Dalmatian Beekeepers Declare This Season ‘One of Worst in 30 Years’

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‘This has been one of the worst years for beekeepers in the last three decades’

This year’s bad weather caused a dramatic fall in honey yields, one of the worst in recent years. Frost, drought, fires, floods – all four major disasters hit the Zadar area this year affecting the production of honey, reports eZadar on October 16, 2017. 

The president of the Beekeepers Association ‘Dalmatinka’ Zlatko Elveđi, who lost his apiaries in this year’s terrible flood that hit Zadar, claims that this is one of the worst years for beekeepers in the last three decades.

Things went from bad to worse from May 2017: “According to the information from my fellow beekeepers, this year has by far been the worst year for the beekeeping industry in the last thirty years, nobody remembers such a terrible year. It has been pretty bad from the very beginning of the year, but this drought has been so devastating that there was no honey yield and no harvest and the bee colonies could not develop. Maybe the beekeepers elsewhere got off better, but Dalmatia was severely affected by this year’s bad weather,” says Zlatko Elveđi.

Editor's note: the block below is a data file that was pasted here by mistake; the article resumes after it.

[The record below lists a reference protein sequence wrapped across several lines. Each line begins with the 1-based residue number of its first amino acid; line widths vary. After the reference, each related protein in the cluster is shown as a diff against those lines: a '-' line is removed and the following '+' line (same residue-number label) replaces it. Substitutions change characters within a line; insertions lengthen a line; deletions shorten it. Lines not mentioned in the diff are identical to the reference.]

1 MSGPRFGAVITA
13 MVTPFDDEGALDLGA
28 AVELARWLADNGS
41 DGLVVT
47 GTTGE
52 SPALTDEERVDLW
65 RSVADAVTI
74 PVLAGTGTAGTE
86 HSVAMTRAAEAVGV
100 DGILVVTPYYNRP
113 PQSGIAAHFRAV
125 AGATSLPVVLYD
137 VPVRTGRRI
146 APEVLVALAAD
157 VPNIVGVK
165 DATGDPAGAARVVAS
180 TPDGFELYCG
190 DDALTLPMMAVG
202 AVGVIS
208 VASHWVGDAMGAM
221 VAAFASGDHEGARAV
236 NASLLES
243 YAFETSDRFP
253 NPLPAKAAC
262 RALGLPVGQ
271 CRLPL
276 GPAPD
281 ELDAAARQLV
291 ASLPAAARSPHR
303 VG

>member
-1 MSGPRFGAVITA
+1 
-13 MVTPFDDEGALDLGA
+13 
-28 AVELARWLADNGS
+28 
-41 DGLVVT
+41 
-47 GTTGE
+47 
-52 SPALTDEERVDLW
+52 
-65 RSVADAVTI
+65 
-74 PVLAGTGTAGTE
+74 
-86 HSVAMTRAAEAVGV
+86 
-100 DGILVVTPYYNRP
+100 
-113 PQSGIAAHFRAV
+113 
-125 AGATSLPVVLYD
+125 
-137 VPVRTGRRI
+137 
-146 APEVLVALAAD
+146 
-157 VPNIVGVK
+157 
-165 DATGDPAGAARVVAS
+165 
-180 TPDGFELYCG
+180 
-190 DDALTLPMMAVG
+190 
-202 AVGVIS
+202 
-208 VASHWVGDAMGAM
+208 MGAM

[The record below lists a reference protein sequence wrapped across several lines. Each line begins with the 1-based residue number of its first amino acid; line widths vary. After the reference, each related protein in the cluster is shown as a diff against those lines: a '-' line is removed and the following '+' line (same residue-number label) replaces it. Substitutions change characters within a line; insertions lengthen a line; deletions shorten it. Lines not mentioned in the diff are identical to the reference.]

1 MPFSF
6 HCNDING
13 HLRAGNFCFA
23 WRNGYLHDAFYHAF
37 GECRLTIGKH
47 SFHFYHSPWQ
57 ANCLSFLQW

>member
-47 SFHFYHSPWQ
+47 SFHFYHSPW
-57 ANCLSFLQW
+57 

Bad weather also affected the raising and production of mated honey bee queens, of which the main prerequisite is plenty of food in nature. The beginning of spring saw some production of queens for beekeepers’ own needs, but sadly not any for sale.

“Millions of kunas in damages. During one of the recent years when the drought had affected Zadar County, even proclaiming natural disaster, the apiculture suffered severe damages which were estimated to around 42 million kunas, taking into account data collected from 300 beekeepers, including the production of honey, propolis, pollen, bee queens and colonies etc. I believe that this year the damages will certainly be higher than that, probably around 50 million kunas,” adds Elveđi.

Zlatko Elveđi had reported damage to his apiary but doubts that he will be compensated because the total damage from this year’s bad weather was enormous. As far as the Measure 5 is concerned and the financial support for up to 100 percent of the total eligible costs, Elveđi comments the following: “Yes, it has been mentioned that we need to apply for European funds, but nobody says anything about the fact that we need to finance and compensate for the damages by ourselves first, pay for it and then we can get a refund, without anyone asking whether we have enough money.”


Translated from eZadar



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